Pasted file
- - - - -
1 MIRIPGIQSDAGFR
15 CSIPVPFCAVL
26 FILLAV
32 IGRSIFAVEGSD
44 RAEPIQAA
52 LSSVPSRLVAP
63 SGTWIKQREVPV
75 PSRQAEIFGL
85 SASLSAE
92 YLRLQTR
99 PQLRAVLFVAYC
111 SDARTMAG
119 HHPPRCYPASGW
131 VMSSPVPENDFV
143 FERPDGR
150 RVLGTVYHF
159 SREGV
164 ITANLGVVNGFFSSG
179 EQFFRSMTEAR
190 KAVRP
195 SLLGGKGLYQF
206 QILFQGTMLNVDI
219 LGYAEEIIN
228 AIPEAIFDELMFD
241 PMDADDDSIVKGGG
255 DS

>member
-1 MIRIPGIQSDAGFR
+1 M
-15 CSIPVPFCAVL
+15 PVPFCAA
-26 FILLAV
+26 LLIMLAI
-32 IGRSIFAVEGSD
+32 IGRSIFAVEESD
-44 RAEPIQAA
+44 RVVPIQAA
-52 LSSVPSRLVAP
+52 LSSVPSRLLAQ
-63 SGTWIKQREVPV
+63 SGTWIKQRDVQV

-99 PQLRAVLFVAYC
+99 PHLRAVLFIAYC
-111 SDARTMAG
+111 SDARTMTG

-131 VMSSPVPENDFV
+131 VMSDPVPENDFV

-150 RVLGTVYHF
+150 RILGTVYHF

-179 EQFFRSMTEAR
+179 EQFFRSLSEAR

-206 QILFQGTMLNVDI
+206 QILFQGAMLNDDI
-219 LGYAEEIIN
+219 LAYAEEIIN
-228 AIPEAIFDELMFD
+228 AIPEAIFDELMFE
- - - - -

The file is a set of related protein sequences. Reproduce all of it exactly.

1 MIRIPGIQSDAGFR
15 CSIPVPFCAVL
26 FILLAV
32 IGRSIFAVEGSD
44 RAEPIQAA
52 LSSVPSRLVAP
63 SGTWIKQREVPV
75 PSRQAEIFGL
85 SASLSAE
92 YLRLQTR
99 PQLRAVLFVAYC
111 SDARTMAG
119 HHPPRCYPASGW
131 VMSSPVPENDFV
143 FERPDGR
150 RVLGTVYHF
159 SREGV
164 ITANLGVVNGFFSSG
179 EQFFRSMTEAR
190 KAVRP
195 SLLGGKGLYQF
206 QILFQGTMLNVDI
219 LGYAEEIIN
228 AIPEAIFDELMFD
241 PMDADDDSIVKGGG
255 DS

>member
-1 MIRIPGIQSDAGFR
+1 M
-15 CSIPVPFCAVL
+15 PVPFCAA
-26 FILLAV
+26 LLIMLAI
-32 IGRSIFAVEGSD
+32 IGRSIFAVEESD
-44 RAEPIQAA
+44 RVVPIQAA
-52 LSSVPSRLVAP
+52 LSSVPSRLLAQ
-63 SGTWIKQREVPV
+63 SGTWIKQRDVQV

-99 PQLRAVLFVAYC
+99 PHLRAVLFIAYC
-111 SDARTMAG
+111 SDARTMTG

-131 VMSSPVPENDFV
+131 VMSDPVPENDFV

-150 RVLGTVYHF
+150 RILGTVYHF

-179 EQFFRSMTEAR
+179 EQFFRSLSEAR

-206 QILFQGTMLNVDI
+206 QILFQGAMLNDDI
-219 LGYAEEIIN
+219 LAYAEEIIN
-228 AIPEAIFDELMFD
+228 AIPEAIFDELMFE